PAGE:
Employees at a western Michigan manufacturing company might not all agree with the Catholic owners' religious stance on birth control, but that doesn't mean any of them want their generous health benefits to change.
That's how John Kennedy, who founded Autocam Corp. 25 years ago, outlined a practical slice of his argument against a new mandate that requires large employers to insure birth control as part of their company health plans.
Mr. Kennedy said his Catholic family accepts that life begins at conception, and thus the church's teaching that interfering with that is an "intrinsic evil."
"We never have covered these things," Mr. Kennedy said in an interview alongside his wife, Nancy, and their 23-year-old daughter, Margaret, in downtown Washington.
They visited the nation's capital last week to lay the groundwork for a legislative remedy if they do not get relief from the courts from the mandate, a rule the Obama administration imposed among the sweeping health care reforms in the Affordable Care Act.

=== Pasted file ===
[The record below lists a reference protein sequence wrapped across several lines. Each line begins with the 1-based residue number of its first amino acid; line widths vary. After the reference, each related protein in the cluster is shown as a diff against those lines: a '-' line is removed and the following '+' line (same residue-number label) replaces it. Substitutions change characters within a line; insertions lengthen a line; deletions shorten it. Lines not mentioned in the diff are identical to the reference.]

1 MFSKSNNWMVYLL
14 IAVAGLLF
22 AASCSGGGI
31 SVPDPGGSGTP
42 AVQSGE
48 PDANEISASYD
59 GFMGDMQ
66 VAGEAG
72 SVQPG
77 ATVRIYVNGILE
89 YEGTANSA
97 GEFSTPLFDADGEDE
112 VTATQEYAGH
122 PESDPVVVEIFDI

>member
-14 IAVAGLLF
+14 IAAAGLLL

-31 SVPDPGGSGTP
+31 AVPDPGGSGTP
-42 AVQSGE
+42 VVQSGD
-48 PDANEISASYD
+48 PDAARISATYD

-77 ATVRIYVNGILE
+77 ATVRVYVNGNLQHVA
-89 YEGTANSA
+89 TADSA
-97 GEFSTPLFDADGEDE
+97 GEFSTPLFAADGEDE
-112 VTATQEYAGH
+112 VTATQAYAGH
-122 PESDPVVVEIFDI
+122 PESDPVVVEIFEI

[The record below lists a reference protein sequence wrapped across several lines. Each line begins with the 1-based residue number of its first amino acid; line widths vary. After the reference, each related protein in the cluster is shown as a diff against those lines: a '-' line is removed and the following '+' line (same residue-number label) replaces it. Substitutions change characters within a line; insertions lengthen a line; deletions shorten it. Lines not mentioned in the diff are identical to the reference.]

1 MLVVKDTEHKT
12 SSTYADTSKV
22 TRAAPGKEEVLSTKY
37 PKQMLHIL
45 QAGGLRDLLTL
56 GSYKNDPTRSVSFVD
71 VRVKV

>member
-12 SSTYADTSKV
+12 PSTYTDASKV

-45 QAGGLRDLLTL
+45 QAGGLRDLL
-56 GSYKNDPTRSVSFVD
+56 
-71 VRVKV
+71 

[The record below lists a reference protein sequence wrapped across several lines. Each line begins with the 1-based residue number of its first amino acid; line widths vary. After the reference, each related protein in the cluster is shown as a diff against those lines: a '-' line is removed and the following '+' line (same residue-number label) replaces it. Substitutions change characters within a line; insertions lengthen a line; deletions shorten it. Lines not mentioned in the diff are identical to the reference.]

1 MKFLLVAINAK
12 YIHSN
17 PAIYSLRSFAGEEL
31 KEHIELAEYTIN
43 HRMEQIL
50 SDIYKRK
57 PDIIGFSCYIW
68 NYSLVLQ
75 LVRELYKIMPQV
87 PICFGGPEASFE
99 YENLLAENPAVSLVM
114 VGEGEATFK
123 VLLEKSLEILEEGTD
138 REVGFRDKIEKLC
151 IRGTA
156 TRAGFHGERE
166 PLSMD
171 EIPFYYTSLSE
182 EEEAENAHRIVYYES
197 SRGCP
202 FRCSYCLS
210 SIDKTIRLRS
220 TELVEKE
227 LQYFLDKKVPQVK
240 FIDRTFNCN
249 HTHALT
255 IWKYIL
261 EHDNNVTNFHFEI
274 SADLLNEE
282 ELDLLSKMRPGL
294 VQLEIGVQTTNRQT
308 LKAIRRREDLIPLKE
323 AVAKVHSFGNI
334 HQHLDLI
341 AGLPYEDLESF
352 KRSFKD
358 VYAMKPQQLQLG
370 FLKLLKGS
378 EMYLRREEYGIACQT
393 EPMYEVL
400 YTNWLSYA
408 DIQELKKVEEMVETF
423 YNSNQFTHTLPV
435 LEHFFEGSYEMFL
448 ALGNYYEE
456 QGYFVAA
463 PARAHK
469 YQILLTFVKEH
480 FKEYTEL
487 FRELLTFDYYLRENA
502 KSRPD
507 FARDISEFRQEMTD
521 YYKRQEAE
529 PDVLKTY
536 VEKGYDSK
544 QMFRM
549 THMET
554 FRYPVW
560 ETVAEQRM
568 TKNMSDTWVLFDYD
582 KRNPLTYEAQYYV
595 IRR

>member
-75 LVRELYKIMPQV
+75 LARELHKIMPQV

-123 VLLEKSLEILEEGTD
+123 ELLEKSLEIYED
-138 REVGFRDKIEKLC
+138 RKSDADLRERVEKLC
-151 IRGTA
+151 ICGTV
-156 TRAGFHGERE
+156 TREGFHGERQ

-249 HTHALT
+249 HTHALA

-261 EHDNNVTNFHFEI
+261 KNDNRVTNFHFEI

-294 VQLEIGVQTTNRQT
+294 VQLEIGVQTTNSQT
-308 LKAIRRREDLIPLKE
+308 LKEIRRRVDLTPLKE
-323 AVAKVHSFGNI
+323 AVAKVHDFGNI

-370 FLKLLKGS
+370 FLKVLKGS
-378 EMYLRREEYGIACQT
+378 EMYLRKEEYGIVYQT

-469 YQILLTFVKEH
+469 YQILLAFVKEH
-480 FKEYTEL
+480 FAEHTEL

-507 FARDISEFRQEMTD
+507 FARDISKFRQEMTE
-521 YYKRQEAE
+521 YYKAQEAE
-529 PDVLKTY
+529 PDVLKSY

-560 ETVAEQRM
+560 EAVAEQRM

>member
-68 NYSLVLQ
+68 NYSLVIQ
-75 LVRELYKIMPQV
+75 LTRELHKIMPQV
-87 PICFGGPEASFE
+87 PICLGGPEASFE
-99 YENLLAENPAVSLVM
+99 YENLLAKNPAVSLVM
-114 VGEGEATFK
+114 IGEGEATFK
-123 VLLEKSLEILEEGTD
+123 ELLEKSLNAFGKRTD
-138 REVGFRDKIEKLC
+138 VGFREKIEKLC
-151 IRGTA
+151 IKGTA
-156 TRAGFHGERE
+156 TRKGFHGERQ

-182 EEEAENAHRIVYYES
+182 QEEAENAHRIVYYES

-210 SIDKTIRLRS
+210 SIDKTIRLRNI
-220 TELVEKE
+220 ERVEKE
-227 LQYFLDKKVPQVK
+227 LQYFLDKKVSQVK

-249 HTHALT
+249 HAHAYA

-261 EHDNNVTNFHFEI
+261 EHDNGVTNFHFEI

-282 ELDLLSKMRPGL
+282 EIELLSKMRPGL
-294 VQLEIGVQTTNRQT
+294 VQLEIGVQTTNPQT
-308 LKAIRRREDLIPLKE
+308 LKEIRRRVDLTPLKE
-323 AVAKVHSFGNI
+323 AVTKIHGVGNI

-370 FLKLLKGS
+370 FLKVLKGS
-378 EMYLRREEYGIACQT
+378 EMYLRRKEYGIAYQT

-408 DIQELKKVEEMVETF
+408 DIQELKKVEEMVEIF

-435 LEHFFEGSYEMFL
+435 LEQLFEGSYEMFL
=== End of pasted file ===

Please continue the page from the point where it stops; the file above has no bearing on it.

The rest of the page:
Dozens of religiously devout business owners have sued over the mandate, and federal appeals courts have split on the issue, making it ripe for review by the Supreme Court this term. Opponents particularly object to insuring morning-after pills like Plan B and Ella, which they equate with abortion.
The Kennedys are complying with the mandate for now, but say they face an impossible set of choices if it is not rolled back. Without relief, they would have to either violate their conscience, drop their employees' health coverage or flout the mandate and face millions of dollars in fines that would cripple the business.
"I don't know what I'm going to do," Mr. Kennedy said. "There is no right answer."
Feature of Obamacare